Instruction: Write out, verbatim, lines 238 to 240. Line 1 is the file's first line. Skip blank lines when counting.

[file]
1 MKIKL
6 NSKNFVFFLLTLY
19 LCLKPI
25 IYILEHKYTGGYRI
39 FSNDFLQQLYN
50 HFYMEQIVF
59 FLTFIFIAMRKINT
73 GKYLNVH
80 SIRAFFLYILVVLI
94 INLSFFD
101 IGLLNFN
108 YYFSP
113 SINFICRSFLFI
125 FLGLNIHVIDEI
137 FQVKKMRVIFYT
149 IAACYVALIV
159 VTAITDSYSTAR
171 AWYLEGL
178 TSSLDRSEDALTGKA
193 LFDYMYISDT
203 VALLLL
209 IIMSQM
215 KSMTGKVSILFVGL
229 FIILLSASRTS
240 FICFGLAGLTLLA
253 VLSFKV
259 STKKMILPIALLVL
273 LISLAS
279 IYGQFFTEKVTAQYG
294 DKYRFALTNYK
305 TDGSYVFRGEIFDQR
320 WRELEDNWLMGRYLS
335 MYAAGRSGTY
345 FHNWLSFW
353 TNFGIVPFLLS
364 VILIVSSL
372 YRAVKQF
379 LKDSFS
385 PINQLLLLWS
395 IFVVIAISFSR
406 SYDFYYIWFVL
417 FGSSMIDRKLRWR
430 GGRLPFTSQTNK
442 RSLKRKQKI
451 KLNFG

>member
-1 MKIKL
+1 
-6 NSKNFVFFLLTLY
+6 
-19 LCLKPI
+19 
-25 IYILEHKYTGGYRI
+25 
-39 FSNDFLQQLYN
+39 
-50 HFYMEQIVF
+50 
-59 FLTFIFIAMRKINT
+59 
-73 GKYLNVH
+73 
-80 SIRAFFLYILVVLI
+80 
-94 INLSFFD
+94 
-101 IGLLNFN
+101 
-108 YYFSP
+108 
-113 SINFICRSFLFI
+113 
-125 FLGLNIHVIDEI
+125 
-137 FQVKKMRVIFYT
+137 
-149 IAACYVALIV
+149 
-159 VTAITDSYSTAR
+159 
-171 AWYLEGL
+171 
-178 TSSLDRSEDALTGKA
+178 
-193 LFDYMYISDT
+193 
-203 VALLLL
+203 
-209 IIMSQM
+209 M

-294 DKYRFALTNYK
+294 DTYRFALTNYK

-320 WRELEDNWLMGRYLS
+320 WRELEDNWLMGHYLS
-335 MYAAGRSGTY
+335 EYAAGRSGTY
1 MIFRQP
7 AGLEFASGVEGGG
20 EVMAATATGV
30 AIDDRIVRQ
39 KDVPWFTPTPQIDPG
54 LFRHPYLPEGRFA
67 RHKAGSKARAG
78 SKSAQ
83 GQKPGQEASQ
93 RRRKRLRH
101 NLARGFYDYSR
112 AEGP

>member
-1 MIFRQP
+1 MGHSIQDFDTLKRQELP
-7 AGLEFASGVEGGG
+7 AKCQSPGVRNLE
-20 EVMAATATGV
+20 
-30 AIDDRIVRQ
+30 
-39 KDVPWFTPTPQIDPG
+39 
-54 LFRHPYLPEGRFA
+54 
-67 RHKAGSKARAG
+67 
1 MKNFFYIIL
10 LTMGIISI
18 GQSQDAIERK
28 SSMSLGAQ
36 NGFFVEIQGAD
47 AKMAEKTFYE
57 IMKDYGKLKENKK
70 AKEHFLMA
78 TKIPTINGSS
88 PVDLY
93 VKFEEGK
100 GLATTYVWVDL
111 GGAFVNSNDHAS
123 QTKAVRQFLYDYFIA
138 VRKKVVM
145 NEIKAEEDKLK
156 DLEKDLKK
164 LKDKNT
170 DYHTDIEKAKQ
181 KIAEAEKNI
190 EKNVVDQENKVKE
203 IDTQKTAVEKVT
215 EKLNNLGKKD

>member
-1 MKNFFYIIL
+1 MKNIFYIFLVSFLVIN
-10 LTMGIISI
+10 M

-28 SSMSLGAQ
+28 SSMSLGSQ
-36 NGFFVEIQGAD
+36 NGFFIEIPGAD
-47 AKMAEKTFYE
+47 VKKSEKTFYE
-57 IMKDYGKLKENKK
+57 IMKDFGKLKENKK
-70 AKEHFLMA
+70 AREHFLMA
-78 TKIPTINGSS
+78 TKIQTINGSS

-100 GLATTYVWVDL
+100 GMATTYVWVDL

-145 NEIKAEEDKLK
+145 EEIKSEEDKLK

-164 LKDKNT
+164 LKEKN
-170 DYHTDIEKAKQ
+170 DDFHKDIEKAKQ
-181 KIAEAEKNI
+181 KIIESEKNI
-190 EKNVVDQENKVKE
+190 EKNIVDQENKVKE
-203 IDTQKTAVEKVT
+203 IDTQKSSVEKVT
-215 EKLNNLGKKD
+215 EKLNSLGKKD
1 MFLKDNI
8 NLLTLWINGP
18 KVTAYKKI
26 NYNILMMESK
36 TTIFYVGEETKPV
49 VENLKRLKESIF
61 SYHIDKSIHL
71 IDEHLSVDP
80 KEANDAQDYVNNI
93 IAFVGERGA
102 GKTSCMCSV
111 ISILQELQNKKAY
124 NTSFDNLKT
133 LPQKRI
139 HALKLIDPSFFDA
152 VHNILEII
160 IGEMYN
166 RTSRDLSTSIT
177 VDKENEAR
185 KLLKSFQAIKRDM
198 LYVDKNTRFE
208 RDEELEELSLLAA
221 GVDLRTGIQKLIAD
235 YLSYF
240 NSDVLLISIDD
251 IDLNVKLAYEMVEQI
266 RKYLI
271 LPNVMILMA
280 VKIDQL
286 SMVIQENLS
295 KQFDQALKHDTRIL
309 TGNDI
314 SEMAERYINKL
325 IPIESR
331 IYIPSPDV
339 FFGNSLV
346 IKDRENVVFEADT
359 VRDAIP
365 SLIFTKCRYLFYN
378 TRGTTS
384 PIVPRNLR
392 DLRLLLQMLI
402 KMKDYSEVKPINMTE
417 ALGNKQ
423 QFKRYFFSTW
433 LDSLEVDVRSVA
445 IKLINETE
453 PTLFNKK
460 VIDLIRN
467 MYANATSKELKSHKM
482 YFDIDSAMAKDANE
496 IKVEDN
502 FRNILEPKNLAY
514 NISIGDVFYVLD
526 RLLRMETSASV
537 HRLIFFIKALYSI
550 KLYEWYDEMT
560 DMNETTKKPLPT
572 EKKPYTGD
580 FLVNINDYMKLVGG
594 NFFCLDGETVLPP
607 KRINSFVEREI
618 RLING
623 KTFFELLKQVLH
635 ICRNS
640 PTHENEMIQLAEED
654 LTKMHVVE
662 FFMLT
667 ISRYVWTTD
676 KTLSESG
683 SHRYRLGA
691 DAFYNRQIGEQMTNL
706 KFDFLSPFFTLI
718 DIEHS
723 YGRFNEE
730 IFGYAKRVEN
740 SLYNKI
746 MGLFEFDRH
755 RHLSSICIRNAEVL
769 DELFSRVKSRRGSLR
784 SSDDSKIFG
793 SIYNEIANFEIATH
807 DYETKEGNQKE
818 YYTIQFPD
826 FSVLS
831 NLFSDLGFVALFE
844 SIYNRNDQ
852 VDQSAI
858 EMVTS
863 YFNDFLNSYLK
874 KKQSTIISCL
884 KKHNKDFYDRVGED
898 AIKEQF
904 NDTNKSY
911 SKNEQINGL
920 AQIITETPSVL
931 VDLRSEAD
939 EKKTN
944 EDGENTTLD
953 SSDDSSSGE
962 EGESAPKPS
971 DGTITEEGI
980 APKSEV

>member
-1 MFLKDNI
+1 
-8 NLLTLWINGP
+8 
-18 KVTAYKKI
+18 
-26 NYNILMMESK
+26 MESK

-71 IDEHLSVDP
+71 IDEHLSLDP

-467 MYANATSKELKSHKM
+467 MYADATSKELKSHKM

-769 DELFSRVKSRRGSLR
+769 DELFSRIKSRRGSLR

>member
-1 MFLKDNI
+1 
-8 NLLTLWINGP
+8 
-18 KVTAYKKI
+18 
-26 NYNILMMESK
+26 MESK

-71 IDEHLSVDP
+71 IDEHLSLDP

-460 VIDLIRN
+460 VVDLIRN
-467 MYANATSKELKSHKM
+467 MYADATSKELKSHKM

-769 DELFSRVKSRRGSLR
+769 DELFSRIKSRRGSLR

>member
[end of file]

572 EKKPYTGD
580 FLVNINDYMKLVGG
594 NFFCLDGETVLPP